1 acorn squash (peeled, seeded, and cubed)
4 Tbsp. olive oil
4-5 thick-cut slices of bacon (cooked and crumbled)
4 cloves garlic* (minced)
1/2 tsp. dried thyme
1/2 tsp. grated nutmeg
1/4 tsp. ground cinnamon
pinch of ground clove
a good sprinkle of seasoned salt or pinch of salt
1 bunch kale (stems removed, rinse and chop leaves)
6 cups chicken stock
1 can white beans (great northern or cannelini)
optional soup toppings:
french-fried onion pieces
grated parmesan cheese
Preheat oven to 400 degrees Fahrenheit (200 degrees Celsius) and line a baking sheet with wax or parchment paper. Prepare the acorn squash by washing and peeling it. Slice squash in half and scoop out seeds. Place in bowl and set aside to roast seeds later. Cut up squash in chunks the size of your choice. I cut mine on the smaller side to about 1/2" cubes, but if you're a big acorn squash lover you can choose to cut larger chunks too.
Place cubed squash in a large mixing bowl. Toss squash with 2 Tbsp. olive oil, a good sprinkle of seasoned salt (or a pinch of regular salt) and a little pepper. Transfer squash to baking sheet and cook for 20 minutes, or until you can easily stick a fork through a squash chunk.
Cook bacon in a medium sized pan over medium heat until crispy. Transfer to a plate with a couple folded paper towels on top to soak up bacon grease. Dab excess grease off the top of bacon with a paper fowel. Let bacon sit until cool and crumble with hands into a small bowl. Add the onion to a large soup pot and cook with 1-2 Tbsp. olive oil for about 5 minutes on medium-low heat. Add minced garlic once onions start softening down in the pot and stir frequently. Cook for a little while longer, until garlic and onions become aromatic, but before they start browning.
Add remaining spices as well as squash to the pot. Next add the kale, chicken broth, and bacon to pot and cook on low for 30 minutes. I tend to let my soup cook on lower temperatures for a longer amount of time to let them simmer and enrich itself with the flavors in the pot. Plus it adds a great aroma to the apartment that you can smell going up the steps to the front door. Also, the squash could be substituted with a butternut, small pumpkin, or other hearty root vegetable if you're using up what you have around your kitchen. This comforting autumn soup also pairs well with grilled cheese for a weeknight dinner for two.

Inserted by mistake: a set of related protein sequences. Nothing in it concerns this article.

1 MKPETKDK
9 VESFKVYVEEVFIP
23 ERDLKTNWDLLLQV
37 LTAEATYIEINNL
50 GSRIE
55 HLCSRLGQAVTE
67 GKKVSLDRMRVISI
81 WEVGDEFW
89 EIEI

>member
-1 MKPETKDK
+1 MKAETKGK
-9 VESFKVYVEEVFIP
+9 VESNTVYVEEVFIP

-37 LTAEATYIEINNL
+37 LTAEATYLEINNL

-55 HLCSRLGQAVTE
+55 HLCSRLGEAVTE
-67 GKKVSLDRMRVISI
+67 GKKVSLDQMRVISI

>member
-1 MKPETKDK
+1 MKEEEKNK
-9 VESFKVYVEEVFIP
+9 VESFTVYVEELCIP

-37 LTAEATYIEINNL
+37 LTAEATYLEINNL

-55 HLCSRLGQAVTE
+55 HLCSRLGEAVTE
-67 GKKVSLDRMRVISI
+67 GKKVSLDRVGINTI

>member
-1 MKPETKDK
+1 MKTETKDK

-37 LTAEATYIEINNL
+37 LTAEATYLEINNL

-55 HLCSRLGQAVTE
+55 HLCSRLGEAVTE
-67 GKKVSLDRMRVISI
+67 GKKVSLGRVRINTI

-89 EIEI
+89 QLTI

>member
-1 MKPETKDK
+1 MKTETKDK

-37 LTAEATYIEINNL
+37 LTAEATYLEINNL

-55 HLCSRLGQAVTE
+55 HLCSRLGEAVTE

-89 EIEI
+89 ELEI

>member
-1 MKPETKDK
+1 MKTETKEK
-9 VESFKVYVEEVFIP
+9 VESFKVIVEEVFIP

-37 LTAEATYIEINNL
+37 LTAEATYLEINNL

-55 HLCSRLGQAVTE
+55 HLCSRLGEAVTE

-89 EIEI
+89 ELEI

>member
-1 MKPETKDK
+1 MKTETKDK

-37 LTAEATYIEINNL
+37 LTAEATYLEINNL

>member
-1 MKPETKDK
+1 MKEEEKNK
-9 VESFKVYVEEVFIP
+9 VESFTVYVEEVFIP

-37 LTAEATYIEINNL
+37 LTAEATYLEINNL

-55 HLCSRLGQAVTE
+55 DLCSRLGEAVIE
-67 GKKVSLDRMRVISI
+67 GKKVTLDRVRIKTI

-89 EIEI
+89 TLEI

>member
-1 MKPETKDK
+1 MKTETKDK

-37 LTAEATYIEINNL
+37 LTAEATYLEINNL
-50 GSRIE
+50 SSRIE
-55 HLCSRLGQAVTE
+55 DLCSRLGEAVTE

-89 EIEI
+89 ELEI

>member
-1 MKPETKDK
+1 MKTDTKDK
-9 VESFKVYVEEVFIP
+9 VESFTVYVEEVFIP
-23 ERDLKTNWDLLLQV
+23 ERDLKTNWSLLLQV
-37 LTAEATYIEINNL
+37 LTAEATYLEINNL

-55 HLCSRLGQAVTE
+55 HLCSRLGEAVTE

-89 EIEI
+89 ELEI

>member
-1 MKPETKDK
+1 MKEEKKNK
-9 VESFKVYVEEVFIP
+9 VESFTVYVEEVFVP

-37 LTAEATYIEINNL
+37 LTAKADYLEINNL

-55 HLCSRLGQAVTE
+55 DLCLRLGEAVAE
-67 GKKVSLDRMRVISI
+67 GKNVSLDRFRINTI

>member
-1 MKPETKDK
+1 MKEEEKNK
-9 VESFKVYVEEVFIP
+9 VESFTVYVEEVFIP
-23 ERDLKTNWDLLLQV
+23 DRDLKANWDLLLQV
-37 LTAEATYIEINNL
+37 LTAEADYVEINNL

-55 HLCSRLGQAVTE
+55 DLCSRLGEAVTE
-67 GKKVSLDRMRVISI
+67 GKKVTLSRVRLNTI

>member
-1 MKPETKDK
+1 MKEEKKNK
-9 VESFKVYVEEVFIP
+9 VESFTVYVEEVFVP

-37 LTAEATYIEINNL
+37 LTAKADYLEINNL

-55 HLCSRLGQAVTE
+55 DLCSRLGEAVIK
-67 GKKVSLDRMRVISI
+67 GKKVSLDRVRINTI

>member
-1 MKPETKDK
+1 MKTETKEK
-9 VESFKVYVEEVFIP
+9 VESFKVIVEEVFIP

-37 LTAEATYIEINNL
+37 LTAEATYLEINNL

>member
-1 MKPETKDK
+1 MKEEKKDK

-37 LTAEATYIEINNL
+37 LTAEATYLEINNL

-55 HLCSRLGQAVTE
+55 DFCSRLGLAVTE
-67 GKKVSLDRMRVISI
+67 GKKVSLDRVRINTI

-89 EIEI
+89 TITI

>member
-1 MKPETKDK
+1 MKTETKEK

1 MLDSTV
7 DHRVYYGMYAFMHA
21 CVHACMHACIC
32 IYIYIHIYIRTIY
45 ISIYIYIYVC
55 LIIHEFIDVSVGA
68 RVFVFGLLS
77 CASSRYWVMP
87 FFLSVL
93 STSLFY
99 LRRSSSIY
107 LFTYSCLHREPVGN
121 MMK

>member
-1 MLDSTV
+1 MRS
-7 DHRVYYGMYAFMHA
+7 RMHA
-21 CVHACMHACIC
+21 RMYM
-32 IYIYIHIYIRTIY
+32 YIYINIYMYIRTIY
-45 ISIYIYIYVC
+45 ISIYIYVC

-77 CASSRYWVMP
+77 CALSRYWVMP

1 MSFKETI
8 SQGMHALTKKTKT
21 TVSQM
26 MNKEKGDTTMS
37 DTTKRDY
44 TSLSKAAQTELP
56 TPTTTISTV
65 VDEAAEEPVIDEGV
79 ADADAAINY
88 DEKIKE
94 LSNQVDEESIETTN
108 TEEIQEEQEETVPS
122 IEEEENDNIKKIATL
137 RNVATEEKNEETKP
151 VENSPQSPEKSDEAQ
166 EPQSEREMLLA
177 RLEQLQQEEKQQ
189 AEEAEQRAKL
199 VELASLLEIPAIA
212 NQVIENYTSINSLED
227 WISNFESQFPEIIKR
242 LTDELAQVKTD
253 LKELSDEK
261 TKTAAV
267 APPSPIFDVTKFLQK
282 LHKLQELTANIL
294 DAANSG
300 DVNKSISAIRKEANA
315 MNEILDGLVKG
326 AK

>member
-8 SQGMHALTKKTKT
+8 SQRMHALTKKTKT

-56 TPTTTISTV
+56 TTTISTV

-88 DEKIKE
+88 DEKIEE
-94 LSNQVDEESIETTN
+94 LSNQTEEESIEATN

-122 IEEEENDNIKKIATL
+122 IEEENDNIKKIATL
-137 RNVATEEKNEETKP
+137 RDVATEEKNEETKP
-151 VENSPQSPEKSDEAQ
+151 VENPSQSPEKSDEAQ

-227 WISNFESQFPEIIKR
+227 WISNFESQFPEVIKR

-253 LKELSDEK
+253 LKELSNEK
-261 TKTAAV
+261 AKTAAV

**Once again, garlic lover here! If you do not share the same sentiments towards this aromatic friend, please feel free to cut down on the amount used. I also add a little more than recipes ask for to add more flavor to a recipe, and to help with staying healthy (espeically when customers are starting to come in under-the-weather).
Saturday, November 9, 2013
|"My Favorite Scarf (self portrait)"|
Self portrait with mustache created for The Gallery of Mo
Prismacolor marker and pigment liner on paper.
I signed up to be an artist to help create some portraits of people with mustaches on them as a part of the Gallery of Mo for the month of November. What is the Gallery of Mo and what's up with mustaches and November all of a sudden? November has become dedicate to mustaches and raising awareness and funding for prostate and testicular cancer. Movember supports programs focuses on awareness and education of men's health as well as living with or beyond cancer or mental illness. Thus re-creating November into "Movember."
Would you like a self portrait from an awesome artist with a mustache on it?
Here's how you can one and participate in this fundraiser:
1. Visit www.galleryofmo.com
2. Select an artist who is participating based on their created self-portrait...with mustache (like mine above)
3. Upload a photo of yourself that you would like made into a artistic creation…with a mustache
4. Donate however much that artist is asking to commission a portrait for the fundraiser (some artists ask for different prices based on how they create their portriats, how much time it takes them, how much they would like to help donate to the fundraiser, and things like materials;etc.)